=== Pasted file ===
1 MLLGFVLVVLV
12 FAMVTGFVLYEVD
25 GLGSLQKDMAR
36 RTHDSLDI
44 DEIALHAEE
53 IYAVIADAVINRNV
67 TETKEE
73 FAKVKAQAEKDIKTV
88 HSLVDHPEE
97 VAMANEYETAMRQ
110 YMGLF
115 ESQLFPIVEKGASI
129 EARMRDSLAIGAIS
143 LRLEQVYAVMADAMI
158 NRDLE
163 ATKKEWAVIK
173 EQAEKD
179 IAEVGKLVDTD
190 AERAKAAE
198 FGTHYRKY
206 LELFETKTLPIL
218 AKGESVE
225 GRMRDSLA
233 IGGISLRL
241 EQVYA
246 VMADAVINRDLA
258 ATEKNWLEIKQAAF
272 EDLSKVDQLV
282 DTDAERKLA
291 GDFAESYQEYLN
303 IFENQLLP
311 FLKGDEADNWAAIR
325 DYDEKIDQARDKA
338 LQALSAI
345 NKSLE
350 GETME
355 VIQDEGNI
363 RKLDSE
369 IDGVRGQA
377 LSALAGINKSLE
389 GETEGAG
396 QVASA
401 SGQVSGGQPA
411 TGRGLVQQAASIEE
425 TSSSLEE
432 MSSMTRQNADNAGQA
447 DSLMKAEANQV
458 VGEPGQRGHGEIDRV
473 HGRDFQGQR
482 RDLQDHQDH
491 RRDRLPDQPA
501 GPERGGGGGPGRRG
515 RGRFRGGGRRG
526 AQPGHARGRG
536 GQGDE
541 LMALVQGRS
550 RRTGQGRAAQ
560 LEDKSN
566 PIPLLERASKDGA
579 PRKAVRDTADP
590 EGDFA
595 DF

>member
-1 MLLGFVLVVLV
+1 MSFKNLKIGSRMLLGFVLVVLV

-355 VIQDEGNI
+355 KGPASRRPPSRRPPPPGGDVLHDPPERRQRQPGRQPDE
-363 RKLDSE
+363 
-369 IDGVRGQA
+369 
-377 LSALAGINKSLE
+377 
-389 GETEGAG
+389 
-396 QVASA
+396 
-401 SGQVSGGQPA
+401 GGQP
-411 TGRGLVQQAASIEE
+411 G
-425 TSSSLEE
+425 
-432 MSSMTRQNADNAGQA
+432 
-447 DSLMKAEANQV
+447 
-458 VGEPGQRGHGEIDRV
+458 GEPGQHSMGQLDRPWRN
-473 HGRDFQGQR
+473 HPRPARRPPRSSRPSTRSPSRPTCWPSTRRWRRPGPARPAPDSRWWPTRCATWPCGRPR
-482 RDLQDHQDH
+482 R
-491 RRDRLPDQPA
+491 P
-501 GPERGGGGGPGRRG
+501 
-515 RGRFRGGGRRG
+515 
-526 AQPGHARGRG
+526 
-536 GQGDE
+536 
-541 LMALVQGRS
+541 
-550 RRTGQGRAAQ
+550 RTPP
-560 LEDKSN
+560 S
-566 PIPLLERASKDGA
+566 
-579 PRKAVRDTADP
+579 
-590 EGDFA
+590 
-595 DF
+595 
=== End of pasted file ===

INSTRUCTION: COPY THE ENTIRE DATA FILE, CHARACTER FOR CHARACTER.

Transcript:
1 MLLGFVLVVLV
12 FAMVTGFVLYEVD
25 GLGSLQKDMAR
36 RTHDSLDI
44 DEIALHAEE
53 IYAVIADAVINRNV
67 TETKEE
73 FAKVKAQAEKDIKTV
88 HSLVDHPEE
97 VAMANEYETAMRQ
110 YMGLF
115 ESQLFPIVEKGASI
129 EARMRDSLAIGAIS
143 LRLEQVYAVMADAMI
158 NRDLE
163 ATKKEWAVIK
173 EQAEKD
179 IAEVGKLVDTD
190 AERAKAAE
198 FGTHYRKY
206 LELFETKTLPIL
218 AKGESVE
225 GRMRDSLA
233 IGGISLRL
241 EQVYA
246 VMADAVINRDLA
258 ATEKNWLEIKQAAF
272 EDLSKVDQLV
282 DTDAERKLA
291 GDFAESYQEYLN
303 IFENQLLP
311 FLKGDEADNWAAIR
325 DYDEKIDQARDKA
338 LQALSAI
345 NKSLE
350 GETME
355 VIQDEGNI
363 RKLDSE
369 IDGVRGQA
377 LSALAGINKSLE
389 GETEGAG
396 QVASA
401 SGQVSGGQPA
411 TGRGLVQQAASIEE
425 TSSSLEE
432 MSSMTRQNADNAGQA
447 DSLMKAEANQV
458 VGEPGQRGHGEIDRV
473 HGRDFQGQR
482 RDLQDHQDH
491 RRDRLPDQPA
501 GPERGGGGGPGRRG
515 RGRFRGGGRRG
526 AQPGHARGRG
536 GQGDE
541 LMALVQGRS
550 RRTGQGRAAQ
560 LEDKSN
566 PIPLLERASKDGA
579 PRKAVRDTADP
590 EGDFA
595 DF

>member
-1 MLLGFVLVVLV
+1 MSFKNLKIGSRMLLGFVLVVLV

-355 VIQDEGNI
+355 KGPASRRPPSRRPPPPGGDVLHDPPERRQRQPGRQPDE
-363 RKLDSE
+363 
-369 IDGVRGQA
+369 
-377 LSALAGINKSLE
+377 
-389 GETEGAG
+389 
-396 QVASA
+396 
-401 SGQVSGGQPA
+401 GGQP
-411 TGRGLVQQAASIEE
+411 G
-425 TSSSLEE
+425 
-432 MSSMTRQNADNAGQA
+432 
-447 DSLMKAEANQV
+447 
-458 VGEPGQRGHGEIDRV
+458 GEPGQHSMGQLDRPWRN
-473 HGRDFQGQR
+473 HPRPARRPPRSSRPSTRSPSRPTCWPSTRRWRRPGPARPAPDSRWWPTRCATWPCGRPR
-482 RDLQDHQDH
+482 R
-491 RRDRLPDQPA
+491 P
-501 GPERGGGGGPGRRG
+501 
-515 RGRFRGGGRRG
+515 
-526 AQPGHARGRG
+526 
-536 GQGDE
+536 
-541 LMALVQGRS
+541 
-550 RRTGQGRAAQ
+550 RTPP
-560 LEDKSN
+560 S
-566 PIPLLERASKDGA
+566 
-579 PRKAVRDTADP
+579 
-590 EGDFA
+590 
-595 DF
+595 